Sunday, February 05, 2006

Those cartoons: Freedom, offense, stupidity

Biodun asks why we haven't covered the cartoon fuss. Can't speak for Paul, but given my reaction is similar to Nosemonkey's, I'm guessing it's because, well, the whole thing is so overblown and stupid. A small, right-wing Danish newspaper published some badly drawn, unfunny cartoons. An extremist cleric reprinted them into a booklet, alongside 3 fake cartoons that really were offensive, and circulated them in the Islamic world. Fuss happens, some people apologise, people proclaim it a 'freedom of speech' issue, more fuss happens, and extremists stoke up reactions. Owen muses:
I am offended when the Pope argues against using condoms in Africa, even though they would help to prevent the spread of AIDS. I am offended by the treatment of women by Christian and Islamic religious traditions. I am offended by the way that Judaism treats homosexuals. But just because I am offended by these things does not give me the right to prevent others from believing them, or to try to stop them from acting in accordance with their beliefs.
He's right. You have the right to believe the moon is made of green cheese. I have the right to tell you you're a fool. However, I have to bear in mind that, by doing so, I'm insulting you, so I'll generally be careful how I say it, and the context. If sat in a seminar room, fine, if we're in a pub, you're drunk, and built like a brick shithouse, I'd be the fool for calling you out on your insane beliefs.

Just because you can publish something, doesn't mean you should. Those media outlets that keep printing them are, now, provoking more reactions and feeding extremists on both sides. If anyone wants to look at them, they're all over the place online. They're not being censored, they're not being repressed, they're just bloody stupid, unfunny and crap. A lot of the complaints and furore is being caused by the aggressive obstinacy of the need to publish them.

Extremists have taken control; embassies are under attack (and I wonder how many of the attackers have seen the cartoons, and if so, were the fake ones included?), lunatic fringe organisations are protesting in London. Lest we forget, Hizb ut Tahir is on the Govts "We'll ban them whent he legislation is passed" list of undesirable organisations, tis they organising the London marches.

Idiotic media types are stoking fires, dangerous extremists are stoking fires, and many of us are looking on and hoping the idiots will calm down.

I'd like to link to and quote from an article I wrote awhileback about the right to cause offense. I can't, blogger and blog-spot are playing up. I am absolutely free to condemn religion. But generally I find it best not to do so in the face of an angry crowd who feel insulted, many of whom probably have no real knowledge of the actual issue, only what they've been told. Muslim extremists shouting about cartoons, Christian "voice" complaining about a musical they'd never even watched, all adherents to a misguided delusion that there is some higher power to which they owe their allegiance.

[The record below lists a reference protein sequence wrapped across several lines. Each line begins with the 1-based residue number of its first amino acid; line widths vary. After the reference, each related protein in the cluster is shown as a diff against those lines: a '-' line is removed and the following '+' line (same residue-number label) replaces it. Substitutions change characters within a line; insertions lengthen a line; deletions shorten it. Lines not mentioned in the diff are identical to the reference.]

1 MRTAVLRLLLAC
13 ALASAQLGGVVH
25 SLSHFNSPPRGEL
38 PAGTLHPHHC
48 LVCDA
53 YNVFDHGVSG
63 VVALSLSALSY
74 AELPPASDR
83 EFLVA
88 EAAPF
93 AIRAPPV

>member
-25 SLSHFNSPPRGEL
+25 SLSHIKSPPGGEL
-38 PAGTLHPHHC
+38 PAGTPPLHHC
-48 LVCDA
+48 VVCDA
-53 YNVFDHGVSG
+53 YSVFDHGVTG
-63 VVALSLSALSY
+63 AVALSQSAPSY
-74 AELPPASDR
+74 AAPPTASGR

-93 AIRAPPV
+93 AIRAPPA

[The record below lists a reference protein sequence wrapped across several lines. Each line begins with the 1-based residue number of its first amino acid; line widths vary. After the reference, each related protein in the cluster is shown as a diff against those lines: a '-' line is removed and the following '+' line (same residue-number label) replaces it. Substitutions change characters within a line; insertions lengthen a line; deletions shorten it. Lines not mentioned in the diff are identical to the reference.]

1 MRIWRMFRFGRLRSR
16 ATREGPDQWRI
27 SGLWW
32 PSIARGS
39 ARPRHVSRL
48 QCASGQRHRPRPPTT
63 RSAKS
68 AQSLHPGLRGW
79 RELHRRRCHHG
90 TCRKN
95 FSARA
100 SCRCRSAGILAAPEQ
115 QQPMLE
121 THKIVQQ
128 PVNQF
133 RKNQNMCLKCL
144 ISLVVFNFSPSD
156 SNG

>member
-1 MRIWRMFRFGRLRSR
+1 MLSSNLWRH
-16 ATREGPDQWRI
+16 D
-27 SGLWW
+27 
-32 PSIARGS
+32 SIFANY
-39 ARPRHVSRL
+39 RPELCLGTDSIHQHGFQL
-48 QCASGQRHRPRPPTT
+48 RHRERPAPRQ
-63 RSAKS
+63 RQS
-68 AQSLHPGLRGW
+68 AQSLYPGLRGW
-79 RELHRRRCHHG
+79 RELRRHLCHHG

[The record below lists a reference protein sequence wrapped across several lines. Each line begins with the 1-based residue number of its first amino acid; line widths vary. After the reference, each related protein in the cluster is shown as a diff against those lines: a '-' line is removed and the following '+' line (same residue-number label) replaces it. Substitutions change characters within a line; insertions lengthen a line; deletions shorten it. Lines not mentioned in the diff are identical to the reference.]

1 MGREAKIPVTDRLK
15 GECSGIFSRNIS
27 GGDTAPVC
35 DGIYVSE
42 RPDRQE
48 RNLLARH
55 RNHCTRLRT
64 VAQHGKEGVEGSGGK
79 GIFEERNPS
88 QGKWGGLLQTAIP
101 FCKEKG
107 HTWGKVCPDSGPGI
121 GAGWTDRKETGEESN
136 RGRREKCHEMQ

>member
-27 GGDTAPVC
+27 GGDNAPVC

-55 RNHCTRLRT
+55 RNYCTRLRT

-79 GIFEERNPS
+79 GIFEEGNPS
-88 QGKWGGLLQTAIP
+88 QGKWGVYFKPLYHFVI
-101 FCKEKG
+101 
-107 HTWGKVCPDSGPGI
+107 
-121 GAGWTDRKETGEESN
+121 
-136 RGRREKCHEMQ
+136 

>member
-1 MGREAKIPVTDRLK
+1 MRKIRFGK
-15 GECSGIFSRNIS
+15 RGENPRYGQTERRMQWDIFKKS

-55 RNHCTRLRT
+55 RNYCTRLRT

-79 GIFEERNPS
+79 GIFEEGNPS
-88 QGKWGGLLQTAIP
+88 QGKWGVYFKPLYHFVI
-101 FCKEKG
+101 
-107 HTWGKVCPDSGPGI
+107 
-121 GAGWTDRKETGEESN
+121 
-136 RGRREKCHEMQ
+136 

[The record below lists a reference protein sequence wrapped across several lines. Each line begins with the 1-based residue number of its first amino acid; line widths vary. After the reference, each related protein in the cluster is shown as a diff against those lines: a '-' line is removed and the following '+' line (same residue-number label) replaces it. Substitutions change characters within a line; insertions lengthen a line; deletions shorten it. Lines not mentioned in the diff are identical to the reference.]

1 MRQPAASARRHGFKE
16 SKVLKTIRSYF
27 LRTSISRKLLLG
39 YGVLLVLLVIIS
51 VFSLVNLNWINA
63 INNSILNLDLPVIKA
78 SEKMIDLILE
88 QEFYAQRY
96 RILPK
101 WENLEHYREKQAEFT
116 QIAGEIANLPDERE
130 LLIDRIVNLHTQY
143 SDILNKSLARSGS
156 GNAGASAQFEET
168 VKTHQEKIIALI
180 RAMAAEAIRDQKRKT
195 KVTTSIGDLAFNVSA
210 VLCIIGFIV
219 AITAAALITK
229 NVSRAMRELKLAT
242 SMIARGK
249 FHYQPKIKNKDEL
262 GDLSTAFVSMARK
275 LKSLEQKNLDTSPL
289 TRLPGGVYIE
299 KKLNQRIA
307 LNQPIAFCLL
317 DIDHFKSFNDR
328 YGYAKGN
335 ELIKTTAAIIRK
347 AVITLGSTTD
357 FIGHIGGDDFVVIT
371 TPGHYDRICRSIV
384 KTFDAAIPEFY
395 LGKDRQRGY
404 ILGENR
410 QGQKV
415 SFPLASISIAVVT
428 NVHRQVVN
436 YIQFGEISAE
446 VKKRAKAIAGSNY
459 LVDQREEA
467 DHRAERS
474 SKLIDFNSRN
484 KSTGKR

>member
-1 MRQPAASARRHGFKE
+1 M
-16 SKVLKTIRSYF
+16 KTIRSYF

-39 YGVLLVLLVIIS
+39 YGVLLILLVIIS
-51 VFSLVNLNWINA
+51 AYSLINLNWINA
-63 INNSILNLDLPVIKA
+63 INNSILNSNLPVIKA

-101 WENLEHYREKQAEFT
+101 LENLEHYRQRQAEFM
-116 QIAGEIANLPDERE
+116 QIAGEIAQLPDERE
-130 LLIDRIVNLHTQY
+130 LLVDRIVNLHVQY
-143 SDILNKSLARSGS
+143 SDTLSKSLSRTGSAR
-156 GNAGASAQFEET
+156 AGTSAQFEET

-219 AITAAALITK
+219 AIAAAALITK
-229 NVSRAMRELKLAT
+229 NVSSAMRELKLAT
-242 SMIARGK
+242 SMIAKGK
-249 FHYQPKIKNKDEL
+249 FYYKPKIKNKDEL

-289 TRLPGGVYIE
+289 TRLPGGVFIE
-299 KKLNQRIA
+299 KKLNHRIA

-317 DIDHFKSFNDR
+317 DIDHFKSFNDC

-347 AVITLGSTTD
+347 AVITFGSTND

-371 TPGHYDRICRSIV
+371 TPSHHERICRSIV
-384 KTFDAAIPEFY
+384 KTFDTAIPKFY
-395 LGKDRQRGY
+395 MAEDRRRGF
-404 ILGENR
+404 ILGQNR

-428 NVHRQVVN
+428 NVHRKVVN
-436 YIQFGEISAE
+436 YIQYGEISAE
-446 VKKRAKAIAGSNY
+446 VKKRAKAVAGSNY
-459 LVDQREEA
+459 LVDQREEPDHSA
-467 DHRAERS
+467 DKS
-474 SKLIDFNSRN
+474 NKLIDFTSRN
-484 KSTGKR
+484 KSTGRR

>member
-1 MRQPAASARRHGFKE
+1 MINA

People matter, life matters. The whole world is just being bloody stupid. Calm down FFS.


PaulJ said...

Mat said "I can't speak for Paul". Well, you have, because you've pretty much summed up what I'd have said anyway.

Should the newspapers have the right to publish whatever they want? YES

Should they have published the cartoons? NO

Is what is going in now i.e. embassy burnings, really related to the cartoons? NO

The reason why I haven't posted is because I'm not really interested in getting into any religious debate, and because the issue hasn't really spread to British shores as of yet. our newspapers seem to be taking the sensible route of standing up for free speech but not being inflamatory in printing the cartoons themselves. And unless that course of action changes, I will remain mostly unimpressed.

Biodun said...

I have to say I feel differently.

I think if the British press had printed the cartoons, Muslims who hadn't seen the cartoons, would have seen that they really weren't anything to get offended about, and those who had seen the circulated fake ones would have known that something foul was afoot.

I don't think its a co-incidence that the strongest protests have been in countries that did not print!

Apparently Jordan printed the cartoons too, and no one protested there, or tried to burn down their embassies.

I don't think it's a co-incidence that the strongest protests have been in places where the press did not print the cartoons.

PaulJ said...

But it's gone beyond that now. It doesn't matter whether the cartoons actually depicted something insulting or not - the story is that something insulting was printed, and people have reacted to that.

If you want to look at it that way, then surely the fact that the Danish newspaper has now apologised means that the issue is all over. The fact that it isn't shows that the issue has exceeded what it started out as, which is to be expected since it has been hijacked by extremists who are looking for any old excuse to attach the west anyway.

This is nothing new - The Zinoviev Letter bought down a Conservative Government in 1924, and that was a fake. What is real doesn't matter, what is perceived is key.

PaulJ said...

That's a Labour goverment, not a Tory one. Excuse the truly dumb typo. My brain was obvious taking a walk or something...

Anonymous said...

Couldn't have put it better myself.

Nonsense on both extreme sides of the cultural divide between Islamofacism and good old fashioned Facism.